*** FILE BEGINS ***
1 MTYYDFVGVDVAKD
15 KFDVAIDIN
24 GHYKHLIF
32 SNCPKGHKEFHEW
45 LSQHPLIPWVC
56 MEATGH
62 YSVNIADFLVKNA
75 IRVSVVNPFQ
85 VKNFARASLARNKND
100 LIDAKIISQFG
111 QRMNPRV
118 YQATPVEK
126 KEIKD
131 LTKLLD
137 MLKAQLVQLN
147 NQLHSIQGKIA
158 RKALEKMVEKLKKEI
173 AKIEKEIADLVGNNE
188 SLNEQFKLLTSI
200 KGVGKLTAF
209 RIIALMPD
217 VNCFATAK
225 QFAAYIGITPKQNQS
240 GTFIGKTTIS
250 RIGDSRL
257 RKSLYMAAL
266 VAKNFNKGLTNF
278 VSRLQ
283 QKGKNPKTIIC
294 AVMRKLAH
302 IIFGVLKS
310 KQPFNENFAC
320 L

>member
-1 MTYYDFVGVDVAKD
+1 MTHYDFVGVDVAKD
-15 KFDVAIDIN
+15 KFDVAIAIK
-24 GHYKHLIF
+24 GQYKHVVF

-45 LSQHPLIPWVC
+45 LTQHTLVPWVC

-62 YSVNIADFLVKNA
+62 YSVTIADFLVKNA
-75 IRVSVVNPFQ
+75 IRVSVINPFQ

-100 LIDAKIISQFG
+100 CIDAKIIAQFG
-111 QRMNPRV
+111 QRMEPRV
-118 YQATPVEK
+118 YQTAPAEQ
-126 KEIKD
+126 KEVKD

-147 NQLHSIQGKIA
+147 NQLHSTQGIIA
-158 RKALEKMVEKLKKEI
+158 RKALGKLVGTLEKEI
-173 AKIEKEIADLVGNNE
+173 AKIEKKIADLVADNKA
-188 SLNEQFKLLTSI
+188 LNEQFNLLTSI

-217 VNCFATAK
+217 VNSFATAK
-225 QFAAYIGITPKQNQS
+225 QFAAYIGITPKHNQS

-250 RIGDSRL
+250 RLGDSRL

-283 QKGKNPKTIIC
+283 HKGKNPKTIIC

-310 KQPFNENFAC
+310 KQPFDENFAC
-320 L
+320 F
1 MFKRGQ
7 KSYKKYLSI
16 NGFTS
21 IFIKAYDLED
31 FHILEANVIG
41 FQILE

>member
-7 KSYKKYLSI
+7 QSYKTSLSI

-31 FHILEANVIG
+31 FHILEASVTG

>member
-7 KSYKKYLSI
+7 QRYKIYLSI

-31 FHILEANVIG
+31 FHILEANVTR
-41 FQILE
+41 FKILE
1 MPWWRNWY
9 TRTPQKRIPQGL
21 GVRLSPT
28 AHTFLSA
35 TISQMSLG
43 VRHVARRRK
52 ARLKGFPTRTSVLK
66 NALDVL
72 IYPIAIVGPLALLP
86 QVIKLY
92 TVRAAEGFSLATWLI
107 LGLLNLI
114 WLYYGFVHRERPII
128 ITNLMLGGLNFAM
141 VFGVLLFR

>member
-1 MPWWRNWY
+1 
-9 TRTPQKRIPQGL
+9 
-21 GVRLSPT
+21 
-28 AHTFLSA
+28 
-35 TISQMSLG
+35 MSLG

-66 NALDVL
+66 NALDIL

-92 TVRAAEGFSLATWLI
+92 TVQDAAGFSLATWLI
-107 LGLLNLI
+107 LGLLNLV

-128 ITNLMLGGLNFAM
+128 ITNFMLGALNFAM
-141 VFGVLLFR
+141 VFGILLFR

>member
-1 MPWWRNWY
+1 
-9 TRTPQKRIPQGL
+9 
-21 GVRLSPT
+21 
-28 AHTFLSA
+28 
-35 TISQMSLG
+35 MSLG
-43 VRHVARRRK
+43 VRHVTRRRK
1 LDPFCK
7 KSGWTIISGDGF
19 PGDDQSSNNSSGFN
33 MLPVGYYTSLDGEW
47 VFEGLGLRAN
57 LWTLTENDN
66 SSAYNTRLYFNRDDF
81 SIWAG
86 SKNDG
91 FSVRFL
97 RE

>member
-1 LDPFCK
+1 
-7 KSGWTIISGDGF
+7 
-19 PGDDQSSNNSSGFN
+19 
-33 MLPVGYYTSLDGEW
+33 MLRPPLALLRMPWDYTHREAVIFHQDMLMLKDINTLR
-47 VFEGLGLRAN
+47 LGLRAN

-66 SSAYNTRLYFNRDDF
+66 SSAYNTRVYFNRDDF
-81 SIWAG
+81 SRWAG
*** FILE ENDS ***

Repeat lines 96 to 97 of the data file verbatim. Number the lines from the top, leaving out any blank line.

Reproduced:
28 AHTFLSA
35 TISQMSLG